Sunday, July 11, 2010

Bright Lights Chard Quiche From Scratch

Yesterday we went to a good friend's house for brunch.  I had half of Martha Stewart's pate brisee in the fridge so I knew a quiche was the way to go.  But I didn't want the heavy bacon/ cheese/ ham/ potato/ prosciutto/ more cheese kind.  Rest assured, I know that there is a time and a place for that kind of quiche, but the rainbow chard "Bright Lights" in my garden has been very, very good to me and I wanted to make a quiche that showcased this beautiful dark leafy green, allowing it to be the center of attention.  I adapted this recipe from Martha's website. 

Despite being in the fridge, the dough quickly became too soft to roll out.  Rather, my kitchen was too much of a hostile environment for the dough.  It must've been about 400 degrees in my kitchen.  So after a few attempts at rolling the sticky mess, I resorted to pressing it into the pie plate.  I'm sure I broke someone's cardinal rule about pie dough pressing, but it worked for me!  The only thing I'd do differently is build the sides higher so the shell could hold more liquid.

I blind baked the pie by cutting out a round of parchment paper to fit the bottom of the dough and filled the pie with about a pound of dried kidney beans and baked at 375 degrees for about 12-15 minutes.  After removing the parchment paper and the beans, I continued baking the crust for 5 minutes until lightly golden.  

While the crust cools, move on to the filling, which couldn't be any easier.  Five eggs. 

One cup heavy cream and one cup of milk. 

Three tablespoons of flour. 

Whizz one egg and the 3 tablespoons of flour until a paste is formed.  Ignore the bit of eggshell.

See?  It disappears!

Add the final four eggs and whizz. 

Drop in one teaspoon of salt.

Add the cup of cream and cup of milk while the processor is running.

Add about a teaspoon of dried thyme.  Or really any other herb you like.

And some freshly ground pepper. 

Whizz one last time, and you have the liquid part of the quiche filling. 

Once the pie shell has cooled, it's time to put the last bits together.  I used about 1/4 cup of cheddar.  Not much cheese at all. 

Chop the stems off the chard and use them for something else.  I chopped them finely and sauteed them with some olive oil and garlic and then put them into an omelette this morning.

Pass a knife through the chard leaves, making wide ribbons. Pack that chard and cheese into the pie shell, alternating as you go.

Once you think you have enough chard, go ahead and pack another handful or two right in there.  I basically halved all of the other ingredients in Martha's recipe, but I didn't cut back on the chard at all.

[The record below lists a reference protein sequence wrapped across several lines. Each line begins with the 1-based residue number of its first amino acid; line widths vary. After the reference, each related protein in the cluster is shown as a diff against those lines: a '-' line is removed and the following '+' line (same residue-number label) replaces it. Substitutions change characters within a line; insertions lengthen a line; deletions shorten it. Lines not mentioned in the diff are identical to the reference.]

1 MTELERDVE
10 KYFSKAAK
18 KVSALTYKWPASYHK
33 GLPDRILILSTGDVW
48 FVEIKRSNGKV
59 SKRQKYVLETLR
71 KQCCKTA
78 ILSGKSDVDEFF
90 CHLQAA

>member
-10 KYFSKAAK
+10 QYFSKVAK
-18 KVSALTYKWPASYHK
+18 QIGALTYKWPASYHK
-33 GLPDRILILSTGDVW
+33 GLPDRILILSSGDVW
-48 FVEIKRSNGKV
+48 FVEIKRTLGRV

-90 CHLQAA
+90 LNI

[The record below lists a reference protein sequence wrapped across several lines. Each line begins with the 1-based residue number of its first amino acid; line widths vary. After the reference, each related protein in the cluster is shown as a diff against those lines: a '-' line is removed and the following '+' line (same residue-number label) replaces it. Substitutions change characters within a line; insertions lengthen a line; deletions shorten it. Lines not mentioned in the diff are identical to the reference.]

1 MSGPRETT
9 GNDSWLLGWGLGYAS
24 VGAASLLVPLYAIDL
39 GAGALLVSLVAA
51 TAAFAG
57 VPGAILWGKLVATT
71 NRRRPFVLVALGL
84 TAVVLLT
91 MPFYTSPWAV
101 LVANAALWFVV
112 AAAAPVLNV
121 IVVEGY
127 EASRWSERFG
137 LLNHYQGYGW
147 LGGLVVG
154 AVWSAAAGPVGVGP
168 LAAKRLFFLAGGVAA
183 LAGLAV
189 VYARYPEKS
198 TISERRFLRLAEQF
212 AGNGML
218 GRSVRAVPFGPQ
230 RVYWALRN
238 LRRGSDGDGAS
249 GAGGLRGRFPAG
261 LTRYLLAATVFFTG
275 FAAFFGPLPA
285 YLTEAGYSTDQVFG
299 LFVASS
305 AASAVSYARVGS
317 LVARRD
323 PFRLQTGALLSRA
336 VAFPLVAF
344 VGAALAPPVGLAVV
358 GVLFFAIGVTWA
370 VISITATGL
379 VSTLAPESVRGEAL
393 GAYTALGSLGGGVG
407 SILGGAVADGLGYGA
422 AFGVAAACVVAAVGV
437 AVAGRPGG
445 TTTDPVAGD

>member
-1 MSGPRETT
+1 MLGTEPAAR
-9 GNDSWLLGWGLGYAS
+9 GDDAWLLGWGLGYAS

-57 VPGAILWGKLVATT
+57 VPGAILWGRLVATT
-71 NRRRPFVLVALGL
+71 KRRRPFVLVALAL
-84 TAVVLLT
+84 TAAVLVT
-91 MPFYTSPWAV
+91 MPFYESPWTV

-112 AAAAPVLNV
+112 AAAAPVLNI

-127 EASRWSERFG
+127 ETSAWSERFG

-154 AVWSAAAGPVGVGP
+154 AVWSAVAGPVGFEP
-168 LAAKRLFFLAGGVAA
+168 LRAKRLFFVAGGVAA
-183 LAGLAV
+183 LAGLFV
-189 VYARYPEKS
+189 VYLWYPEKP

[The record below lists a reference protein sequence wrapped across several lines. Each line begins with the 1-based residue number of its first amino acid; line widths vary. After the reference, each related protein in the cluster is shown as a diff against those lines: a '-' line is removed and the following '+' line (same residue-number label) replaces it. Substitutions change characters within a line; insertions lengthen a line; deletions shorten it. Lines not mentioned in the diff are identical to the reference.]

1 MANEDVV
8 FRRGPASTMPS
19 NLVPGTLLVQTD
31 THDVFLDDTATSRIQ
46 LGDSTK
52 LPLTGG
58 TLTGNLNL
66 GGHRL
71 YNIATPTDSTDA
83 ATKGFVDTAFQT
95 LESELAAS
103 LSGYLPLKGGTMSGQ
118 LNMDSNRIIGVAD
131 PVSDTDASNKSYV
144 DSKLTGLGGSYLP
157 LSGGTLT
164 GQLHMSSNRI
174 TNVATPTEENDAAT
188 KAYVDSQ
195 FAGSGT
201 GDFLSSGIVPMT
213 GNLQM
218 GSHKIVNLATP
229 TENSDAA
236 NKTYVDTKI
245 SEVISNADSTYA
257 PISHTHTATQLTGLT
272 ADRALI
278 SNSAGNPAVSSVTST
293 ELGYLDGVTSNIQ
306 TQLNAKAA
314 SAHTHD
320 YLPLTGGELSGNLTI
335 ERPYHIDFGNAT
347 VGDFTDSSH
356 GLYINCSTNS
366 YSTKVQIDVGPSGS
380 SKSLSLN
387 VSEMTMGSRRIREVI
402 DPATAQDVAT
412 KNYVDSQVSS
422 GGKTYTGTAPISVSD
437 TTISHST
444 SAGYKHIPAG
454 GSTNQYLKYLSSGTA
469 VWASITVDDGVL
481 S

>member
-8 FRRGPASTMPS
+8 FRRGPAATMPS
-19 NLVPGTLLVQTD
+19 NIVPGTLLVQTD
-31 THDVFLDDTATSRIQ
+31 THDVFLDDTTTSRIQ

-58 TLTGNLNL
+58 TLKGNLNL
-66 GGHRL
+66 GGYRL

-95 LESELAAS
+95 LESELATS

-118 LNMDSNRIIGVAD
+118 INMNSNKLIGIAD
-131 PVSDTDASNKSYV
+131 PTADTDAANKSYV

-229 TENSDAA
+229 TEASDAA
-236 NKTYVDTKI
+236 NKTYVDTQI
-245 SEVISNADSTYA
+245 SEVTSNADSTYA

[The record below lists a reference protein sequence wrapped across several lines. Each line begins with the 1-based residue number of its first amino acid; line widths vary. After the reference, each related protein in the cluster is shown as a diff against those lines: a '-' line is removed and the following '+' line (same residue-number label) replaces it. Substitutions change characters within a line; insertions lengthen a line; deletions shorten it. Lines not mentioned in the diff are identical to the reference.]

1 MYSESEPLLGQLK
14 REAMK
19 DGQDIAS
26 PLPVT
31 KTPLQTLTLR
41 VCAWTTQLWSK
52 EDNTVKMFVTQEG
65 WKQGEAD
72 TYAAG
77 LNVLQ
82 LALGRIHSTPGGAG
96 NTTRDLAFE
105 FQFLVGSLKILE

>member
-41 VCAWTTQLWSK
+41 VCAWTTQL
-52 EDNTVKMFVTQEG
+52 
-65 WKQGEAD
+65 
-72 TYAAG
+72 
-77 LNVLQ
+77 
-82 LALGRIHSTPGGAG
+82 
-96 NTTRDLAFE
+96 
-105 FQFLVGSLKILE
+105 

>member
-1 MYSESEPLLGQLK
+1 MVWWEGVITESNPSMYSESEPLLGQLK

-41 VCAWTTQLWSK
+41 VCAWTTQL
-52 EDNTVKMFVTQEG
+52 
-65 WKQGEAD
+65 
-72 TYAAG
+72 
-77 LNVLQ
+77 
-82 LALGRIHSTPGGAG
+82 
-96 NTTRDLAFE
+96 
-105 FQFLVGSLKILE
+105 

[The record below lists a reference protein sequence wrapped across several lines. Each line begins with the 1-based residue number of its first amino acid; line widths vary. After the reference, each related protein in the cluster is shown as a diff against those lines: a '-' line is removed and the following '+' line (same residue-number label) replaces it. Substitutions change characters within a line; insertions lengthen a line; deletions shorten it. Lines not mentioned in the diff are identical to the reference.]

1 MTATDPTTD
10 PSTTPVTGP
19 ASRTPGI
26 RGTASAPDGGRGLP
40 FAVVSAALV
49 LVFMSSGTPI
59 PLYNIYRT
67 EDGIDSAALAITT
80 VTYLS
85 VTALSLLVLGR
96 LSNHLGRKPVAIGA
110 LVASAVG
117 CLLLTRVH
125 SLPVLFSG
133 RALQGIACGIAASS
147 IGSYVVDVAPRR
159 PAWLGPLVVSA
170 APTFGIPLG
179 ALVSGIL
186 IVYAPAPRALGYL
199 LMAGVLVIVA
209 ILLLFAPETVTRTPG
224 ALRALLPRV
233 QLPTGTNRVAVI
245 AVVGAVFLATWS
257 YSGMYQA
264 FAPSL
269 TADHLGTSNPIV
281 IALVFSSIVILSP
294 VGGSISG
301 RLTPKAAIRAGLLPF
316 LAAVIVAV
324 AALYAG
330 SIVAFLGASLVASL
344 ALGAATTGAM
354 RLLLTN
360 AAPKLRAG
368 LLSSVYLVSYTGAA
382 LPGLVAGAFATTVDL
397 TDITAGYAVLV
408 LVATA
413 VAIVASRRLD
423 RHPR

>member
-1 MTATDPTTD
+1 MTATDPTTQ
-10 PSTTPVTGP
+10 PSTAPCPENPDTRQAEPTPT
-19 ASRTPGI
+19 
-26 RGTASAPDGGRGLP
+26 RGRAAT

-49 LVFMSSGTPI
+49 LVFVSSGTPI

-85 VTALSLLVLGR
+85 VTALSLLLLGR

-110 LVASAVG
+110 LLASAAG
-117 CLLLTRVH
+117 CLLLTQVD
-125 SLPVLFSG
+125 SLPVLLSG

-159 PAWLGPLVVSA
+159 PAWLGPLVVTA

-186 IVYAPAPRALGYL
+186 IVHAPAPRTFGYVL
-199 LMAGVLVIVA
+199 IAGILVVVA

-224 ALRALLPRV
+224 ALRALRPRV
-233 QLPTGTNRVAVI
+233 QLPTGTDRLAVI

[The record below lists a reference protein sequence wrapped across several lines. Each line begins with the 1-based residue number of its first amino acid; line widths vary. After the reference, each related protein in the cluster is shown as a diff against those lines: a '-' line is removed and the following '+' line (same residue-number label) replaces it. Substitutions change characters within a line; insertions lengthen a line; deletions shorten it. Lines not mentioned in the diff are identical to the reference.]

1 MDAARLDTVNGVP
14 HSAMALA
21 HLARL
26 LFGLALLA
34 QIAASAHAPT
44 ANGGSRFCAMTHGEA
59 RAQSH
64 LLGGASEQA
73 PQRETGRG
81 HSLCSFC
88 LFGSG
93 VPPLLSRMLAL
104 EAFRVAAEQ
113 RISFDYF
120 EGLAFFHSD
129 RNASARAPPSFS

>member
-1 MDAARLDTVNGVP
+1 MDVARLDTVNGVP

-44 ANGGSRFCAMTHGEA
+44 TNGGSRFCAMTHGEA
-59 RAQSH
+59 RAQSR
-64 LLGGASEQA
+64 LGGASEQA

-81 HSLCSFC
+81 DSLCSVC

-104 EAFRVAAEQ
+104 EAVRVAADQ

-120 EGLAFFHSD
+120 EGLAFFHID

Then pour your liquid over the greens. 

And tamp down the chard to make sure it's covered with the liquid.  Then pop it in the preheated oven and bake for 10 minutes at 375, then reduce the heat and bake for about 45 - 50 minutes at 350.  

The final result.

Isn't this gorgeous?  But wait.  Once you cut into it, the show really begins.

Just look at the ribbons of chard!  Doesn't this look like the veins in blue cheese?  Seriously.  Isn't this incredible looking?  And it tastes just as good as it looks!  Not to mention you get your daily fill of dark green leafies!


Saturday, July 10, 2010

Relief in Varzob

Summer in Dushanbe is not for the faint hearted.  Typically there's not a stitch of rain for months on end and it's dry and dusty.  We made plans last week to head into the mountains --which make up about 95% of the terrain in Tajikistan-- to catch some relief at one of the resorts along the river just outside of the city.

We waited on our front stoop for our friends to arrive so we could caravan because I'm a freak when I'm driving outside the city for the first time by myself.  Just a tad paranoid.

My girls were ready to hit the road!  As an aside, why is it so hard to get both of my girls to smile at the same time in a photo?   

 Or keep their eyes open?  I need to learn the tricks of photoshop.

Here I am following L on a road that was thankfully NOT graced with road police.  L has diplomatic plates and I don't.  Let's just say I've trained the girls well when we get pulled over by the road police.  They roll down their windows, greet the police with their Tajik as salamu alaykum and big grins.  Works every single time.   Not so much when I'm alone in the car and do it. 

It's a short twenty minute drive outside of Dushanbe, following the winding river north.

Past the lake.

And more winding river.

And picturesque villages along the winding river.

Past the little village of Shaftmijgon.  

Until we reached the final destination, our little hideaway in the mountains.

Even outfitted with a kiddy pool!

After hours of swimming fun, and by fun I mean fighting over the floaty devices, it became clear that someone wanted to go home.

Seriously, Mom.  Before I lose it.